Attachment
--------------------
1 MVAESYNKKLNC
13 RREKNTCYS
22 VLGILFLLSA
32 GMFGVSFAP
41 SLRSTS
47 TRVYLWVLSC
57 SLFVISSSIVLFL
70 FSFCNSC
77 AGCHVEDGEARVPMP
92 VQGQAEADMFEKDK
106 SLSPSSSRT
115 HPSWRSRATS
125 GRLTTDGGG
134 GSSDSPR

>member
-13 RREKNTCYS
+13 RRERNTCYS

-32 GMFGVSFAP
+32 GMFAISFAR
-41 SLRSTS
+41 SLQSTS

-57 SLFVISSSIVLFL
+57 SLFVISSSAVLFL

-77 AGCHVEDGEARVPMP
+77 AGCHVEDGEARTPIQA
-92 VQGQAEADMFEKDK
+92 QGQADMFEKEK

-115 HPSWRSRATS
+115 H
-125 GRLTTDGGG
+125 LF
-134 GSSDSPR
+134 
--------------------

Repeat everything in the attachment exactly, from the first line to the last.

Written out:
1 MVAESYNKKLNC
13 RREKNTCYS
22 VLGILFLLSA
32 GMFGVSFAP
41 SLRSTS
47 TRVYLWVLSC
57 SLFVISSSIVLFL
70 FSFCNSC
77 AGCHVEDGEARVPMP
92 VQGQAEADMFEKDK
106 SLSPSSSRT
115 HPSWRSRATS
125 GRLTTDGGG
134 GSSDSPR

>member
-13 RREKNTCYS
+13 RRERNTCYS

-32 GMFGVSFAP
+32 GMFAISFAR
-41 SLRSTS
+41 SLQSTS

-57 SLFVISSSIVLFL
+57 SLFVISSSAVLFL

-77 AGCHVEDGEARVPMP
+77 AGCHVEDGEARTPIQA
-92 VQGQAEADMFEKDK
+92 QGQADMFEKEK

-115 HPSWRSRATS
+115 H
-125 GRLTTDGGG
+125 LF
-134 GSSDSPR
+134 